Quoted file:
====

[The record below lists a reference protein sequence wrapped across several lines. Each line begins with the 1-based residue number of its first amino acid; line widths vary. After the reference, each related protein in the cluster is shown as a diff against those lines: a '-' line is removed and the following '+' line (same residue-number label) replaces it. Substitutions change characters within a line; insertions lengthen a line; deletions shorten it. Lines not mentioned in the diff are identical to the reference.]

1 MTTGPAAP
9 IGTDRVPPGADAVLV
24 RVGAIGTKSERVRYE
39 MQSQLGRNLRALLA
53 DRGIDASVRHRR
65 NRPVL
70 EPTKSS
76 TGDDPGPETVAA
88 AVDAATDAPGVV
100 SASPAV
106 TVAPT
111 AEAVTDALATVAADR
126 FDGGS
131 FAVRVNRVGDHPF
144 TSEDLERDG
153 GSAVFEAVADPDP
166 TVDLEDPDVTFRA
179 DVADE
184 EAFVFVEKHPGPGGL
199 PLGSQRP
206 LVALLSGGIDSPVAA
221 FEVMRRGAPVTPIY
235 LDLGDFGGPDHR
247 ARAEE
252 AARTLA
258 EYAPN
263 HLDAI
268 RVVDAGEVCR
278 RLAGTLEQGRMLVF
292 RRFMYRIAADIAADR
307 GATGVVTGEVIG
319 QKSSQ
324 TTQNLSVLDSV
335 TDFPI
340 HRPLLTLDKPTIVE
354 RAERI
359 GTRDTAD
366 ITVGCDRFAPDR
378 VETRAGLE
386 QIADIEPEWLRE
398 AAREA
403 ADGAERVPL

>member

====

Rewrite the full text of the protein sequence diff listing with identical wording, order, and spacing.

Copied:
[The record below lists a reference protein sequence wrapped across several lines. Each line begins with the 1-based residue number of its first amino acid; line widths vary. After the reference, each related protein in the cluster is shown as a diff against those lines: a '-' line is removed and the following '+' line (same residue-number label) replaces it. Substitutions change characters within a line; insertions lengthen a line; deletions shorten it. Lines not mentioned in the diff are identical to the reference.]

1 MTTGPAAP
9 IGTDRVPPGADAVLV
24 RVGAIGTKSERVRYE
39 MQSQLGRNLRALLA
53 DRGIDASVRHRR
65 NRPVL
70 EPTKSS
76 TGDDPGPETVAA
88 AVDAATDAPGVV
100 SASPAV
106 TVAPT
111 AEAVTDALATVAADR
126 FDGGS
131 FAVRVNRVGDHPF
144 TSEDLERDG
153 GSAVFEAVADPDP
166 TVDLEDPDVTFRA
179 DVADE
184 EAFVFVEKHPGPGGL
199 PLGSQRP
206 LVALLSGGIDSPVAA
221 FEVMRRGAPVTPIY
235 LDLGDFGGPDHR
247 ARAEE
252 AARTLA
258 EYAPN
263 HLDAI
268 RVVDAGEVCR
278 RLAGTLEQGRMLVF
292 RRFMYRIAADIAADR
307 GATGVVTGEVIG
319 QKSSQ
324 TTQNLSVLDSV
335 TDFPI
340 HRPLLTLDKPTIVE
354 RAERI
359 GTRDTAD
366 ITVGCDRFAPDR
378 VETRAGLE
386 QIADIEPEWLRE
398 AAREA
403 ADGAERVPL

>member